by | Jun 6, 2015

When I got home from a year in London working at the Witcomb family business, my intention was to return to the matriculation situation and start life as a student at Goddard College. That plan went sideways when I proposed to the school that, in return for my teaching a class in framebuilding – being fresh off the boat from an intense curriculum of sandwich fetching, coffee making, and filing brake bridges – in return for this, they’d cut me some slack on the tuition. They left that offer on the table, and I decided to continue my accidental adventure, never to sit in a classroom again atmo.


The Witcombs thought I’d fit in well with a stateside enterprise they’d entered into a few months prior, and Ernie Witcomb wrote a letter of recommendation for the folks at Witcomb USA. This company was set up to import and distribute the English frames as well as a line of industrial-made branded bicycles made in Wales. It was much later that frames made in East Haddam would appear, mostly as a result of, and a reaction to, the original business plans going awry.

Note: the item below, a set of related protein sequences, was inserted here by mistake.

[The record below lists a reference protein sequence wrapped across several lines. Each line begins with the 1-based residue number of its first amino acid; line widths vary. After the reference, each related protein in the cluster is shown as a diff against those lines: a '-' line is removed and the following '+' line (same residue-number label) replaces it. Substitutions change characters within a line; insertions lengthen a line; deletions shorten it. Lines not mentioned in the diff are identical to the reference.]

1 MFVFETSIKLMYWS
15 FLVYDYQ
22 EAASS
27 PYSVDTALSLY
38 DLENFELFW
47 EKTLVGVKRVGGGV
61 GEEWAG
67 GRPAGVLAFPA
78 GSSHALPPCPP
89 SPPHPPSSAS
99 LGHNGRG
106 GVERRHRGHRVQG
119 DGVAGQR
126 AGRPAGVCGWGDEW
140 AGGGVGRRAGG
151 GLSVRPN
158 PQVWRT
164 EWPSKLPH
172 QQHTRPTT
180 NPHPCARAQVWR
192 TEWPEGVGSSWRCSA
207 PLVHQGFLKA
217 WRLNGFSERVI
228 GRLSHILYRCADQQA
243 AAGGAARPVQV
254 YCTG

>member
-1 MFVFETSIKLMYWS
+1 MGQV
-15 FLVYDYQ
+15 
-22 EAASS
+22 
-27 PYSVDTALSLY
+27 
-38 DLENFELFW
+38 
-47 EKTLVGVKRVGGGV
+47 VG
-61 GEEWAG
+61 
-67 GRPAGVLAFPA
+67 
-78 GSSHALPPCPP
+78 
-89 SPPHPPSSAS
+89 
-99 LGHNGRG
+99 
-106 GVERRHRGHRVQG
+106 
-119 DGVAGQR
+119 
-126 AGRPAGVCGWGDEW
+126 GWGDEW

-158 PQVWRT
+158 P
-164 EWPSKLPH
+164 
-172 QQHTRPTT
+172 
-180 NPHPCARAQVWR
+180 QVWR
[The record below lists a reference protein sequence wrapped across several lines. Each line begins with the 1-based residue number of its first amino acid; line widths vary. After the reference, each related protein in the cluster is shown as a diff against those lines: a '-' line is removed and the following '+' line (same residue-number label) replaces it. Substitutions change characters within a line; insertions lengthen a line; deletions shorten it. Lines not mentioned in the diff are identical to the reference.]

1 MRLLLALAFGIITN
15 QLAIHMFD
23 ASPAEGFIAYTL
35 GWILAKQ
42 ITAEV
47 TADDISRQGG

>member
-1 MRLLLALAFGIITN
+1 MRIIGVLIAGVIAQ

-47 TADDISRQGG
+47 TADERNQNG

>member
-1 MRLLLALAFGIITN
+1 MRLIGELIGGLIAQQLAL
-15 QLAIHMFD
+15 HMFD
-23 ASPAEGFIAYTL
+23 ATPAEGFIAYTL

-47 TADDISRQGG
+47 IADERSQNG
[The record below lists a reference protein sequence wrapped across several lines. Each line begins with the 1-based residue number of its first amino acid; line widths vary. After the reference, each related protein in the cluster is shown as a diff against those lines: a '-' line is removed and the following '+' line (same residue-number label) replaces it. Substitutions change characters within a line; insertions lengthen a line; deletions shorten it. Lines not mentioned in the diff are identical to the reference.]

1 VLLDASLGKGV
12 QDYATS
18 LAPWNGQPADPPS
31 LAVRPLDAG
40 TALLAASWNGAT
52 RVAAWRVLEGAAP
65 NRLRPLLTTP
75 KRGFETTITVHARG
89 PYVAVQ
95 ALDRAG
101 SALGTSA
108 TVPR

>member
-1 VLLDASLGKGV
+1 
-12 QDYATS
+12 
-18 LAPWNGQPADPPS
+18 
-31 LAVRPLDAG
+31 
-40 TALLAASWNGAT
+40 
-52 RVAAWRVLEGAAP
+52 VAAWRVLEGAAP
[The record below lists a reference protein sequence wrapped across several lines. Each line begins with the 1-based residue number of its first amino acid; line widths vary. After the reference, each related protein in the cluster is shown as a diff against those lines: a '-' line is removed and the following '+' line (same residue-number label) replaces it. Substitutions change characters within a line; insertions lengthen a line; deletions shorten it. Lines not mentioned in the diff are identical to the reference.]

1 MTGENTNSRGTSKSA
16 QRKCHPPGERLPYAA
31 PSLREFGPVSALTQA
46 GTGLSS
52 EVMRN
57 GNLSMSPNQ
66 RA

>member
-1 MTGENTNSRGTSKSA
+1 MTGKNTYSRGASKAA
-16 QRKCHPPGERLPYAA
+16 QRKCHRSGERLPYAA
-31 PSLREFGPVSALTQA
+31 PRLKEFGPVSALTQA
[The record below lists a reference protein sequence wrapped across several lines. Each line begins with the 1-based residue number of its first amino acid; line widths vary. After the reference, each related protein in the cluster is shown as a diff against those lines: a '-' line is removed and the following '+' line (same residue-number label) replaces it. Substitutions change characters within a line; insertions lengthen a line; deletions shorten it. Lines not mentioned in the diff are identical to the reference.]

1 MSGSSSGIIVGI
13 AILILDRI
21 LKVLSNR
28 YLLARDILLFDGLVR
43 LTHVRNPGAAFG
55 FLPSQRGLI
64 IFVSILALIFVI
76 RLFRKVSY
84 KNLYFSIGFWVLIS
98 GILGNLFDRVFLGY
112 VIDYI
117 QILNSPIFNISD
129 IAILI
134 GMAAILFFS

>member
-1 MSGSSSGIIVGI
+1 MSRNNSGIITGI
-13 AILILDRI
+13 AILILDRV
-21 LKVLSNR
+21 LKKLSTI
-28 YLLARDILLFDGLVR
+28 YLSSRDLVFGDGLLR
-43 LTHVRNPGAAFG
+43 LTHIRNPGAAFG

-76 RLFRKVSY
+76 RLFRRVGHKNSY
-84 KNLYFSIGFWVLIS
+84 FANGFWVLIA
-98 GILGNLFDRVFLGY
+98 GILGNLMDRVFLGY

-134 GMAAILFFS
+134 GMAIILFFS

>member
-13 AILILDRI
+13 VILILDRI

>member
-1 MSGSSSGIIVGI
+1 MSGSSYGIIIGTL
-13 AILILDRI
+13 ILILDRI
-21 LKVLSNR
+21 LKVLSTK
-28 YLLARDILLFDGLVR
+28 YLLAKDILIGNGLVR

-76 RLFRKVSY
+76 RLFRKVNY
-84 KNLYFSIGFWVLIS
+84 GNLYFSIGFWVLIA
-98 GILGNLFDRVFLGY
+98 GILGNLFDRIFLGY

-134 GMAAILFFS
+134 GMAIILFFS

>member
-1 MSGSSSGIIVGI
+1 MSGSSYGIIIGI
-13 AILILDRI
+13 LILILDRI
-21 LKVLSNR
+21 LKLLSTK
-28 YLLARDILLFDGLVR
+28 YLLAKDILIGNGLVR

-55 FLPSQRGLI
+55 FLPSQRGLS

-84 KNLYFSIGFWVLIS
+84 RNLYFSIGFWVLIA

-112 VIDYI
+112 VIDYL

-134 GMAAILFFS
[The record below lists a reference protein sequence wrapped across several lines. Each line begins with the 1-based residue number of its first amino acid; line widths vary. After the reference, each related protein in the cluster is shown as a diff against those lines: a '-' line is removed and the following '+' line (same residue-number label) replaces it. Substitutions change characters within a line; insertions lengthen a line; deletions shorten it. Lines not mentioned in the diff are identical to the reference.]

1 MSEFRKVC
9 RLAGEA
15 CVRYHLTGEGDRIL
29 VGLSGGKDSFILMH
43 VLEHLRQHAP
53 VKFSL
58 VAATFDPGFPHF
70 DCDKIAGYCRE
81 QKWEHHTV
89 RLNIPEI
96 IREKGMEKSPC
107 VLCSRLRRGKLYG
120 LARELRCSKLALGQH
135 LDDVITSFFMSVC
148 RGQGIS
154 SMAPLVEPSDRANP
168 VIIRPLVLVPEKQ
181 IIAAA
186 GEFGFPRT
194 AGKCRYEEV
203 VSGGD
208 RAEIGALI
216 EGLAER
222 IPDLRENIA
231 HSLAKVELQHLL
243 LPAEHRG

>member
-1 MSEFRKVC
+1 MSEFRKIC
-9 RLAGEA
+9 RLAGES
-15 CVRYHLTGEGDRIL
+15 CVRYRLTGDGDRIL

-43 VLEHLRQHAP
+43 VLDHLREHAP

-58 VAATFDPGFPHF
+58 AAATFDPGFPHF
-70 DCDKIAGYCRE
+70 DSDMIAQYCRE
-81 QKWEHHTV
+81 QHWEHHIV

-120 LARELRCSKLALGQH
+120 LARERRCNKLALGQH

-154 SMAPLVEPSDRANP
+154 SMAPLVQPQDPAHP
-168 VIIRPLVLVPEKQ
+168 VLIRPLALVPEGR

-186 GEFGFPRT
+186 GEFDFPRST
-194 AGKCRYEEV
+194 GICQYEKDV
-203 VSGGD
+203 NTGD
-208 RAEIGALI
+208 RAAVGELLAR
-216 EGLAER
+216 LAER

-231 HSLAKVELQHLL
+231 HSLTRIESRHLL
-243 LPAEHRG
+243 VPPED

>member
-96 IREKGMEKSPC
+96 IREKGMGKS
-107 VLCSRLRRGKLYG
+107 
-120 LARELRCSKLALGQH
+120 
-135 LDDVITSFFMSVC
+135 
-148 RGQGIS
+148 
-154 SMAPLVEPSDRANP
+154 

During my very first few weeks employed in Connecticut, I had the chance to be a mechanic for C.Y.B.C, the local team that W.U.S.A. was sponsoring. This image shows us at the Tour d L’Est, a stage race in Quebec. That’s Bill Farrell, Rich Chillingsworth, Lans Christianson, Wally Herman, Jim Fraser, Damian Slivinski, and Nick Dyslin. The hair model with the smiling face attached is me. Note that Nick and I are sporting lavender-dyed jumpsuits that match the brand’s corporate colors.
Tour de L'Est